A Killeen police officer reroutes traffic Wednesday, April 30, 2014, at the intersection of Stan Schlueter Loop and Trimmier Road following a gas-line break.

In an effort to retain and recruit civil service employees, the Killeen City Council reached a consensus at a Tuesday workshop meeting to tack on an additional 3 percent pay increase to the originally proposed 5 percent for police and fire personnel.

City Manager Glenn Morrison originally proposed a 5 percent increase for civil service employees at a cost of $1.13 million when he presented the proposed 2015 fiscal year budget at a July 8 council meeting. However, with Killeen Police Department officers leaving the department for cities with more attractive salaries, the council agreed with city officials at its July 15 meeting that a more aggressive approached as needed.

A compensation study also showed that Killeen police officers are 8 percent underpaid and firefighters are 13 percent underpaid based on the market.

Councilmen Jose Segarra, Juan Rivera, Wayne Gilmore and Terry Clark agreed to the proposed 8 percent raise. Councilmen Jonathan Okray and Steve Harris disagreed with the proposal.

Mayor Pro Tem Elizabeth Blackstone was absent.

The additional 3 percent on top of the originally proposed 5 percent adds $761,000 to the budget, for a total of $1.89 million to sustain the increase for police and fire personnel.

“As far as the police department goes, they’re able to handle that without any impact,” Morrison said. “In the fire department, they’re not quite in that position. So, what we will have to do is look at cost savings and attrition. Also, we will look through the general fund as the year went on to look at any cost savings that we might have. I feel confident we’re able to handle those adjustments in the general fund.”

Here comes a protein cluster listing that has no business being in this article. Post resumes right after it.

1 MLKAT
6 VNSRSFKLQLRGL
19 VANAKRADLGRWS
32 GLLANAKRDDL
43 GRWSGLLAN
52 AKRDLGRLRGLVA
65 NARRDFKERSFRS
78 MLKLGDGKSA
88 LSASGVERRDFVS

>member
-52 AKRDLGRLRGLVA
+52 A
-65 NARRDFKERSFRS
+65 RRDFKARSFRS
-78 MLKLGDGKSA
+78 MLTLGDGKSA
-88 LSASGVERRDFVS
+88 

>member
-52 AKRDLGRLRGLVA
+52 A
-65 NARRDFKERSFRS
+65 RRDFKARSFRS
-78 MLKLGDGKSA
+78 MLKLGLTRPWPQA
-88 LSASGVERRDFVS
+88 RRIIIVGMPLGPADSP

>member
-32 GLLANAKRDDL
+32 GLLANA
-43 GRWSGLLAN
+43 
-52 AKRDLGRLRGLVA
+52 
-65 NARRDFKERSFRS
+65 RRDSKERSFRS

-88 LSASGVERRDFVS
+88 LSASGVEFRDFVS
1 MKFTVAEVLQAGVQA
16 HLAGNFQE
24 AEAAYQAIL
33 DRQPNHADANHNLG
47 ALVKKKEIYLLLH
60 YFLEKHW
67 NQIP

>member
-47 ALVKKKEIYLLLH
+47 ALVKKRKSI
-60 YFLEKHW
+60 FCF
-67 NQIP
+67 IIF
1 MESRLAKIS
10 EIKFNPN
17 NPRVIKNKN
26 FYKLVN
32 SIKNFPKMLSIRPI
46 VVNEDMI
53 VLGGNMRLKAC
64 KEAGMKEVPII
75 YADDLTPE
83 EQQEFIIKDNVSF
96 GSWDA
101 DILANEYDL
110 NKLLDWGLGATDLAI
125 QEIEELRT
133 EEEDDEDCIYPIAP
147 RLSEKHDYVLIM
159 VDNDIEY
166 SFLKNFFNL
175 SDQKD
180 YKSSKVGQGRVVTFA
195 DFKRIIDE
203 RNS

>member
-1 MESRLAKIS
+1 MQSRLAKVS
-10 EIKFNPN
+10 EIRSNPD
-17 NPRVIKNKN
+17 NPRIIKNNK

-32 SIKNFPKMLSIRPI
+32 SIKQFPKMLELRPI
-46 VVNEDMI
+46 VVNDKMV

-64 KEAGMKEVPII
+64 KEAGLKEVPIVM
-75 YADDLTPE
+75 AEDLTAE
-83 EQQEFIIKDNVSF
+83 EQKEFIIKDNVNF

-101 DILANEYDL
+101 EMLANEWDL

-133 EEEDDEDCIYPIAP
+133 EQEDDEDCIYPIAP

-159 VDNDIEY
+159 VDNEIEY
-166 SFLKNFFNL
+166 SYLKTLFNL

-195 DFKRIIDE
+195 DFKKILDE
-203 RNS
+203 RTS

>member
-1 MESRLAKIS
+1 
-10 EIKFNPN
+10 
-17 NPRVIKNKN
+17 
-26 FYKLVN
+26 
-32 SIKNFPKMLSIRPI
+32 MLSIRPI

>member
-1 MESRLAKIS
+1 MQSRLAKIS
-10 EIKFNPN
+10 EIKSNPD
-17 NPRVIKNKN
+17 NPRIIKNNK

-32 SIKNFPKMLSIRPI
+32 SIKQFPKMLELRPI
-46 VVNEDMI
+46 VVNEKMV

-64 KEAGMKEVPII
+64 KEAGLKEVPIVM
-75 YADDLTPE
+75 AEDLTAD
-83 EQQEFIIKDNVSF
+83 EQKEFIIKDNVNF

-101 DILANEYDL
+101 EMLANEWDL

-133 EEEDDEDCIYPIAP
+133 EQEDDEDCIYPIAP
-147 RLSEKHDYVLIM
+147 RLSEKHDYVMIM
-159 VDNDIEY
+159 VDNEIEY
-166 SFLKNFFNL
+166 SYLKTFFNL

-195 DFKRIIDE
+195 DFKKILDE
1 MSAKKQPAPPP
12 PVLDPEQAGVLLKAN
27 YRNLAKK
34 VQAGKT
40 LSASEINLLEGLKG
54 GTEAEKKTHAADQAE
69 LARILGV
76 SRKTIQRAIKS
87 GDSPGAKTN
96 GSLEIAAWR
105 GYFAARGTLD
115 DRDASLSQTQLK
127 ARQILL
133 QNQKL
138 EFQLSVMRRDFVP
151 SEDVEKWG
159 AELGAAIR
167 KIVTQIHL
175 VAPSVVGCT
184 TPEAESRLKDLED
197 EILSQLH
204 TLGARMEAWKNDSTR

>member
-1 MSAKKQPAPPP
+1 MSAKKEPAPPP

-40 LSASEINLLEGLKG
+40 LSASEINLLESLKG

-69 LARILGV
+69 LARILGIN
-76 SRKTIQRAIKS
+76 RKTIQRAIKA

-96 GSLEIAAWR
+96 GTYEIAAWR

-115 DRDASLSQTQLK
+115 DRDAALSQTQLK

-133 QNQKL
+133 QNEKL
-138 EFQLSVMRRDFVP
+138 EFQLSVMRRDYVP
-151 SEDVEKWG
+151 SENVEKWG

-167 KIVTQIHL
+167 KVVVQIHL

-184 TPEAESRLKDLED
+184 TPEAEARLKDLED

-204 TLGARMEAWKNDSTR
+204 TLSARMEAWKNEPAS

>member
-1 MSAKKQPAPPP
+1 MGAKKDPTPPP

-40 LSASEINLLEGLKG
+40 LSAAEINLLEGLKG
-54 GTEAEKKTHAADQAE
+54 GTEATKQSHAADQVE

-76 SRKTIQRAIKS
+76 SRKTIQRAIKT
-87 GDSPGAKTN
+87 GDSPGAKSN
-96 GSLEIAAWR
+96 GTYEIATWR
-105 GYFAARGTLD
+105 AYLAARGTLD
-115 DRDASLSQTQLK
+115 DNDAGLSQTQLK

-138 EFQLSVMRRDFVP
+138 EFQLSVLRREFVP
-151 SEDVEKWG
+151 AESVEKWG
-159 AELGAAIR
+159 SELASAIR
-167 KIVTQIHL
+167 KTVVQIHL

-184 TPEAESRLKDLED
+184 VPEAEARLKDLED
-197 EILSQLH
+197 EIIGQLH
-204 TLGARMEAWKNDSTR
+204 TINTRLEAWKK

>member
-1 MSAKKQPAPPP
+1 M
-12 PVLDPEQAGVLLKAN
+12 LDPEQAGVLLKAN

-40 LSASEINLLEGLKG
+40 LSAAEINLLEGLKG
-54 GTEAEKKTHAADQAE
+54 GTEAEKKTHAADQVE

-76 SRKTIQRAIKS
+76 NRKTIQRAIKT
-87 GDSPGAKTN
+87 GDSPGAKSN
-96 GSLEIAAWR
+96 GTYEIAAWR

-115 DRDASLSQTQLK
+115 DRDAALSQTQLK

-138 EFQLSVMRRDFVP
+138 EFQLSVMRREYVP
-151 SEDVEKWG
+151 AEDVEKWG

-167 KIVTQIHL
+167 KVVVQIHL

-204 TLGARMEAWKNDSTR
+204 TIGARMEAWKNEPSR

Police Chief Dennis Baldwin said the department currently has 18 vacancies and another officer recently put in notice to leave. He said once a candidate enters the academy, it takes about 18 months before officers are in the field answering calls on their own.

With other agencies recruiting in Killeen and officers leaving the department for higher pay, city staff hopes a pay increase will mitigate the problem.

“Quite frankly, I can tell you Houston, Austin, Dallas, Las Vegas, (Los Angeles Police Department), New York, they all come here,” Baldwin said. “Where we’re losing a lot of all our officers (is to) the agencies within Texas.”

Baldwin said the No. 1 reason for an officer to leave the department is pay.

“They are looking at higher pay; that’s a big thing to a lot of people,” he said. “It’s not that they don’t have the commitment and the care for this community, but they also have a commitment and care for their families, and I understand that.”

Baldwin said the department has “been down this road before.”

“We know we’re heading down this road again if we don’t do something,” he said.

Contact Natalie Stewart at nstewart@kdhnews.com or 254-501-7555

(3) comments


If a city employee from any other department used this tactic, they would be told, "There's the door, don't let it hit you in the rear on your way out!"

If the only motivation for a officer is to get paid and force people to pay them WELL, then they are in the wrong profession. They are suppose to SERVE the public. They are NOT suppose to use the position as an officer to just simply draw a paycheck and then claim that they are not paid enough to care about other people's problems.